Select a Captain Barossa grower
Phil and Sarah Lehmann
Elytra, Eden Valley
My love of vineyards was a long journey. We always had vines near us, growing up, but aside from learning how to prune in primary school, and picking grapes for extra cash at school I didn't give it much thought.
Interestingly, my family was all about the winemaking, not grape growing. For hundreds of Barossa Growers, selling their grapes each year to one of the local wineries was, and still is, their sole income.
A pre-career change in Engineering followed, but then 2½ years experiencing northern and southern hemisphere vintages drew me back to University and into Winemaking.
Fabulous wine locations including the Napa Valley, Stellenbosch, Burgundy and, of course, the Barossa, highlighted to me that variations in winemaking techniques didn’t explain the vast differences in the wines.
It's in the Vines
The answer lay in the grapes themselves and the vineyards. So when my study did not give me in-depth Viticulture subjects, I went looking for them.
What I found was "Viti production A - Site Selection", taught by the great Peter Dry. It opened my eyes to why a Chardonnay from Meursault and one from Stellenbosch taste so different. Why Cabernet from the Napa and the Barossa cannot be made to taste just the same. The vines have it, folks!
The Vineyard Location
In 2002 my family purchased a 'high country' property in the Barossa Hills, with a patchy and scraggly vineyard that needed a lot of love and tending. With my recent epiphany, I thought it had potential.
Then, in 2003, I was joined on the same property by my soon-to-be wife Sarah, 3 km's north of the Eden Valley village on the Keyneton road.
I met Sarah when her contemporary dance company had brought her to the Barossa music festival. She fell for my dog Max first, and seemed happy enough that myself and Eden Valley were part of the package.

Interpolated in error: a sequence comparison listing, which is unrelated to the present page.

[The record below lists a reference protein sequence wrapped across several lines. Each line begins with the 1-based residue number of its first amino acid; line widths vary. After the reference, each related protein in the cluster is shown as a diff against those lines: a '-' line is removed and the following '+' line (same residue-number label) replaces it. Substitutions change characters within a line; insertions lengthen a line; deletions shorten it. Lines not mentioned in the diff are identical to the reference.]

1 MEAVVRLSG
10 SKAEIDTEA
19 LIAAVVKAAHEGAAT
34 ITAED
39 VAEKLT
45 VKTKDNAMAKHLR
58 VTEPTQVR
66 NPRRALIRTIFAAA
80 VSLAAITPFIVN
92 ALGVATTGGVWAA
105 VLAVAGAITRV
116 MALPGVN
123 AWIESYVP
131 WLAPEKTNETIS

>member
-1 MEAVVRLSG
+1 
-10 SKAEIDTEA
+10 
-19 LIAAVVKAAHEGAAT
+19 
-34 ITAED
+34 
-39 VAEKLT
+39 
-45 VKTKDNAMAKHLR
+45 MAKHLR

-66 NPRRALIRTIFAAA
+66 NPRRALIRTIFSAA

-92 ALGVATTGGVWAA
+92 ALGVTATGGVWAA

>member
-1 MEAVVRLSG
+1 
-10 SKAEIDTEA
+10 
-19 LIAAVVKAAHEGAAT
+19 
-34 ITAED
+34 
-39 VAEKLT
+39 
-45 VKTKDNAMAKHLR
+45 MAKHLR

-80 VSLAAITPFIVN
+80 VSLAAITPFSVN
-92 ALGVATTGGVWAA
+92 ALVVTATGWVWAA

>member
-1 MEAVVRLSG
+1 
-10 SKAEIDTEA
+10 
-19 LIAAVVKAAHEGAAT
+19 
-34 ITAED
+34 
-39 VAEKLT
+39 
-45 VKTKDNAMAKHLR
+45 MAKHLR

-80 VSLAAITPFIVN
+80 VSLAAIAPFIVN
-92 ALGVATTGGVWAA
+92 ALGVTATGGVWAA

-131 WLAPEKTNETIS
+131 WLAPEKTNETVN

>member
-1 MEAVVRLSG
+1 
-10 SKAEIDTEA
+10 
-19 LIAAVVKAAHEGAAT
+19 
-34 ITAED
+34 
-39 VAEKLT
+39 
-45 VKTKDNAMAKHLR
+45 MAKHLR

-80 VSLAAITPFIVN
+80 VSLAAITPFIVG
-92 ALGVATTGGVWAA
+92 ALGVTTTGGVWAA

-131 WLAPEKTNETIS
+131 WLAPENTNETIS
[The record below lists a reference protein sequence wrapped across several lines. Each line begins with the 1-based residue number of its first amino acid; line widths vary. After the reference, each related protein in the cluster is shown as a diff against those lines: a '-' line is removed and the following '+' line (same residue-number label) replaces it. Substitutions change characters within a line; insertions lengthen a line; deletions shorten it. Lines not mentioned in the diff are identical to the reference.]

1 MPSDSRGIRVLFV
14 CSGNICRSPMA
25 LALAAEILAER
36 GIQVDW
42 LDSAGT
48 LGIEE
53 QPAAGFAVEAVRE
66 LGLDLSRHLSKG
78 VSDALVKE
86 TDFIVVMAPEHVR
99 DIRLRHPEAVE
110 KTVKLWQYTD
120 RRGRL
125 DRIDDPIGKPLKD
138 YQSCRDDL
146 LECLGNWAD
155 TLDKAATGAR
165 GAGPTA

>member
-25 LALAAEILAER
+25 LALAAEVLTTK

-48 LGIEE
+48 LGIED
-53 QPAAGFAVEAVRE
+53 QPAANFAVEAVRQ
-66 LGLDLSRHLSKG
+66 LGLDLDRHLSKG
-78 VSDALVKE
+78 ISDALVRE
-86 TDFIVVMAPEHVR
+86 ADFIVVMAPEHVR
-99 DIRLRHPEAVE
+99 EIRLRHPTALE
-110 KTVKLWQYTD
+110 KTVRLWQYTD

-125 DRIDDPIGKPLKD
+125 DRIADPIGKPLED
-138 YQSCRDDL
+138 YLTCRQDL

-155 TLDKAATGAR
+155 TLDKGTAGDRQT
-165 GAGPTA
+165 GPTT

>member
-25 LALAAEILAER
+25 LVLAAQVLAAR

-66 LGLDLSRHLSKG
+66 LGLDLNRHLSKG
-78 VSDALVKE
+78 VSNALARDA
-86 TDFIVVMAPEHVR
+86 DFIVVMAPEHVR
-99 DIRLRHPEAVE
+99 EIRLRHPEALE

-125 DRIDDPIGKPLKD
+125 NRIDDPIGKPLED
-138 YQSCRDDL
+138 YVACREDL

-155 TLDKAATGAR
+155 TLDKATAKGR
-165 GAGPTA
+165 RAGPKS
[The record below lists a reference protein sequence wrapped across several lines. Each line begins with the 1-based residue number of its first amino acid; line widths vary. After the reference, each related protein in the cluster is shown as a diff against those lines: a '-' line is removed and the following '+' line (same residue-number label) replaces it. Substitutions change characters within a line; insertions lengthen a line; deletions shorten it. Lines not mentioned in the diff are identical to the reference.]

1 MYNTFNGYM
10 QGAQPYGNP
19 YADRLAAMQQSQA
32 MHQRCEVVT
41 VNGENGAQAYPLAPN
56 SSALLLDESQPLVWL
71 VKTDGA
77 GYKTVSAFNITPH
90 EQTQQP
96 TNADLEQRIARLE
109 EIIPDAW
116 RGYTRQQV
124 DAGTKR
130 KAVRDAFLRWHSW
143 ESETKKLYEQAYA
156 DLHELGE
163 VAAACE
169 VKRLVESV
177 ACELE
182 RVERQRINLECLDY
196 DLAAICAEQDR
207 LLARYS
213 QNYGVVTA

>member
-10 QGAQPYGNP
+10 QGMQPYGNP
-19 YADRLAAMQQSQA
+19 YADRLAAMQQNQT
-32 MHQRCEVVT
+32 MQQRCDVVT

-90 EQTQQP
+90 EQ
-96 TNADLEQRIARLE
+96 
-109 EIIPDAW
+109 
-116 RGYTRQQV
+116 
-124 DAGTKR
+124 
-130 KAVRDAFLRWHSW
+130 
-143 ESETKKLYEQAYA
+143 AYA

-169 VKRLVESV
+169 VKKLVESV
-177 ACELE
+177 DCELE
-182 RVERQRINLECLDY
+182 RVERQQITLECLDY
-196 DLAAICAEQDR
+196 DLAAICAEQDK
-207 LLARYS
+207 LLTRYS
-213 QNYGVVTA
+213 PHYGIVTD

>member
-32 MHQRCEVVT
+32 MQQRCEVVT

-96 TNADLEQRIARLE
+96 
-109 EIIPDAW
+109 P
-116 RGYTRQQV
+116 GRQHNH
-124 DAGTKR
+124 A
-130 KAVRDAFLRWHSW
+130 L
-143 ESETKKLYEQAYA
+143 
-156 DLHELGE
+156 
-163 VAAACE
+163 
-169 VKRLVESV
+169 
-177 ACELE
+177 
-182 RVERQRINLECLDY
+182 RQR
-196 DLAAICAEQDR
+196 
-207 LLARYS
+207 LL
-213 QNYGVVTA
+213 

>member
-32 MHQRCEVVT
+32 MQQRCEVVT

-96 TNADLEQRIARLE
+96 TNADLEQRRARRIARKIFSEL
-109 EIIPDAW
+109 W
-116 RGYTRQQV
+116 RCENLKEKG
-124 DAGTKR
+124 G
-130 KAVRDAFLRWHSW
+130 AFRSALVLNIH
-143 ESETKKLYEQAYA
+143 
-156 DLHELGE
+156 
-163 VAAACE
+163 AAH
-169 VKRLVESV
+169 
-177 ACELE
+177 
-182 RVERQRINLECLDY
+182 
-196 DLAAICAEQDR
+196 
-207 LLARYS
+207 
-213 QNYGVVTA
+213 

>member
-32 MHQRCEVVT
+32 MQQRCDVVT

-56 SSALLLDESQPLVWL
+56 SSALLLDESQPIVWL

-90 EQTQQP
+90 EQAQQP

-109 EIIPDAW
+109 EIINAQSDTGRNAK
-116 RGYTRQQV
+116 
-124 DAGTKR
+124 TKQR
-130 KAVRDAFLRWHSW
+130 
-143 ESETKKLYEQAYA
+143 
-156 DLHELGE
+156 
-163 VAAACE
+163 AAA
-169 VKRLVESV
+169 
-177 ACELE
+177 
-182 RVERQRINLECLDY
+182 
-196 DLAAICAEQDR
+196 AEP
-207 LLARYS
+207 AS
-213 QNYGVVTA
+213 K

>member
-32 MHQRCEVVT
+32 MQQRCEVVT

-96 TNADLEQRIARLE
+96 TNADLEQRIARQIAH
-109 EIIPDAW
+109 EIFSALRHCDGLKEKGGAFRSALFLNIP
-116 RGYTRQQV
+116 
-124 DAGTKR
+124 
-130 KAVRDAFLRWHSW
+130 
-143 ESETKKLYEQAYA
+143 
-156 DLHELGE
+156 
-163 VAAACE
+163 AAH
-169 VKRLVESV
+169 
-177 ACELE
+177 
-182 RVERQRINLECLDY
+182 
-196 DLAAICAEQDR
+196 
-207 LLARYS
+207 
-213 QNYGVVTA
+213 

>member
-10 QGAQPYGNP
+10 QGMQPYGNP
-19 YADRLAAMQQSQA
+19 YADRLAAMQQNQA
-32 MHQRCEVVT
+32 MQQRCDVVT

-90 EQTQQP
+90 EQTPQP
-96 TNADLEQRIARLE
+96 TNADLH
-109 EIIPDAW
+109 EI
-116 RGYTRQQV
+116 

The Vineyard Story
We started with a vineyard that had been planted in the late 90s but with no water supplies, so only about half of the Shiraz and Cabernet Sauvignon vines got going.
At 430-460m above sea level on undulating terrain, with an eastern and northern aspect, the soils are light-coloured sandy loam over sandstone and mica-schist rock, interspersed with some red brown earth over red clay and some reef quartz.
Soil quality is typically of low fertility, with the rocky and ancient red gum studded land, more suited to grazing than cereal farming, so to date, yields are never more than 4 tonnes per hectare.
Hence, the Eden Valley's cooler, ripening conditions and the light soils combine to produce wines with elegance rather than brute strength.
Using 'mainstream' farming methods for a number of years, featuring the usual weed sprays and synthetic fungicides, culminated in 2009 with us deciding to no longer use synthetic weed sprays and fungicides.
Andrews' "Natural Sequence Farming" focus on soil and water health through vegetation growth and biodiversity was an inspiration.
What’s more, I found winter grasses could be kept down with sheep and cattle, plus a mulcher-mower in late spring helped return organic bulk to the soils. Our worm population has since boomed.
Minimal irrigations can equal minimal summer weed growth. And minimal irrigation makes vines work harder to extract water and goodies from the soil, giving our wine its individuality and life. Low vigour vines also leads to light, open vine canopies and less fungal disease.
But, a recent idea to enhance our soil-health by making use of what is already there has got us really excited.
Bubas Bison - Dung Beetles
The cattle and sheep grazing over winter in the vineyards provides an ample supply of fertiliser (manure) but the droppings can dry out in the sun without doing the soil much good.
I heard of a beetle expert "Dr Dung Beetle" Bernard Doube's work improving dairy pasture with an exotic species of winter-active dung beetle. That got me thinking; I had cattle and sheep keeping the winter grasses down in my vineyard.
3000+ Bubas bison dung beetles have been released into the vineyard and in the process of their egg burying with the dung… it’s aerating the soil, mixing soil horizons and delivering manure to the root zone of the vineyard.
Hence, the name of our wines, Elytra… which are the beetle’s protective hard forewings. The dung beetles are now part of, and, we think a great metaphor for our philosophies with our approach to vine growing.